CAPE TOWN NEWSLETTER NO. 267
At our 24th Annual General Meeting on 13th April, the Honorary
Treasurer, Mr.Bob Buser, reported that our finances are in a
healthy state. Regrettably, increases in postage tariffs and
copying forced a slight increase in annual subscriptions, however
our membership has remained almost constant, a few members having
resigned due to advanced age, and new members joining the ranks,
and we now have 100 members.
The previous Committee was elected unopposed.
Chairman: Derek O'Riley
Vice Chairman: John Mahncke
Hon.Treasurer: Bob Buser
Members: Maj Tony Gordon, Johan van den Berg.
Robin Smith was confirmed as new member.
Any member, not present at the AGM, but wishing to obtain a copy
of the Balance Sheet can telephone Bob at (021) 689 1693
THE CHARGE OF THE LIGHT BRIGADE is one of the glorious disasters
that befell the British Army, and which has intrigued military
historians ever since. Robin Smith presented us with a superbly
illustrated, well researched lecture not only of this famous
incident, but of the entire catalogue of conflicts in this area,
at the same time drawing analogies between this and subsequent
engagements, and the much larger German army advance into Russia
almost 90 years on. The charge itself was a 30-minute action in
the Crimean war lasting more than two years. France and Britain,
allied with Turkey, went to war with Russia, principally in the
Crimea in the Black Sea. The objective of the Allies was to capture
Sevastopol. On 25 October 1854 the Light Brigade was only
at forty percent of its strength due to cholera having reduced
its ranks to that of a regiment. Five cavalry regiments took part
in the charge. They were commanded by Maj.Gen Lord Cardigan, who
reported to Lt.Gen Lord Lucan, commander of the Cavalry Division,
but they both hated each other, and this undoubtedly led to the
Light Brigade's ruinous attack down the Balaclava plain against
Russian guns and rifles. Furthermore, ambiguous orders and interpretations
resulted in confusion, and although the Russian battery was
destroyed, losses of men and horses were such that the
Brigade was no longer a fighting force. There were two more major
engagements, both at Inkerman, ending with British victories. But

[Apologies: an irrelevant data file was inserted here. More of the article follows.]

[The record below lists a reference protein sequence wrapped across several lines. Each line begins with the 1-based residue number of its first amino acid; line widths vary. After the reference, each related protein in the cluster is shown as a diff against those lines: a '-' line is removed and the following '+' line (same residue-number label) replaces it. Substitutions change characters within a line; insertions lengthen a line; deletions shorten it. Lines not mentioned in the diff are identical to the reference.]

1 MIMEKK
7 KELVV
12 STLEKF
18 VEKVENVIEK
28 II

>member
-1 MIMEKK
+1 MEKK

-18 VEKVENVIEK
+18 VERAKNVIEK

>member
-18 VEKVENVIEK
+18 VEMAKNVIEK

winter proved a worse adversary than the Russians, and operations
ceased until warm weather arrived (together with the army's warm
greatcoats - six months late!). On 18 June, an attempt was made
to storm the defences of Sevastopol which was a total failure.
A further attack on 17 September succeeded and the Russians
evacuated the city. The British army now reinforced and well supplied
was keen to continue the war, however pressure from Austria
forced the Allies to open negotiations with Russia and a peace
agreement was concluded in March 1856.
Sevastopol once again became a strategic objective, when German
armies advanced into Russia in 1941. General v.Manstein fought
a masterly campaign to capture and subdue the Crimea, although
outnumbered by his enemy, and by December his 11th Army and the
3rd Roumanian Army had fought their way to the outskirts of the
city. But when the Russians managed to land 200 000 troops at
Feodosiya, the Germans had to withdraw to counter the new threat,
eliminating two Russian armies in the process. In May 1942, the
assault was resumed, this time with success, and the port was
firmly in German hands.
Two years later, in 1944, the position was reversed when huge
Russian formations were brought to bear on Sevastopol. Totally
outnumbered and outgunned, the German 17th Army stood its ground
after Hitler had refused to give permission to a withdrawal, and
when they were eventually allowed to retreat, losses and casualties
suffered were of a magnitude comparable to the disaster at
Through a visit to the Crimea, Robin has become intimately
acquainted with this area, the port and its history, and his
presentation closed with a report about present-day Sevastopol,
supplemented by slides about people, conditions, monuments and
11 May 2000
THE ROYAL ARTILLERY COMMANDO GUNNERS,
Post 2nd World War, i.e. 1961 to the present.
Talk by Col.J.McGregor plus Video
8 June 2000
- THE 101st US AIRBORNE DIVISION
(Their part in the Normandy Invasion, a Bridge too far, and the Battle of the Bulge)
- Illustrated Talk by Stan Lambrick
13 July 2000
- PERSONAL REFLECTIONS ON LANDING CRAFT IN
WORLD WAR TWO: SICILY/NORMANDY/BURMA
- Talk by Mr. J.P.Creighton
WELCOME TO NEW MEMBERS: Colin Campbell and William Rudd
SUBCRIPTIONS: Members who have not yet paid their 2000 subscription
are reminded to do so soonest.
Meetings of the Cape Town Branch are normally held on the 2nd
Thursday of each month at 20h00 in the Recreation Hall of the
SA LEGION'S ROSEDALE COMPLEX, Lower Nursery Road, Rosebank, (off
Alma Road), opposite Rosebank Railway Station, below the line.
Visitors are welcome. Donations R 3.00. Students and Scholars
free. Tea and Biscuits will be served.
John Mahncke, (Vice-Chairman/Scribe), (021) 797 5167
Military History Society /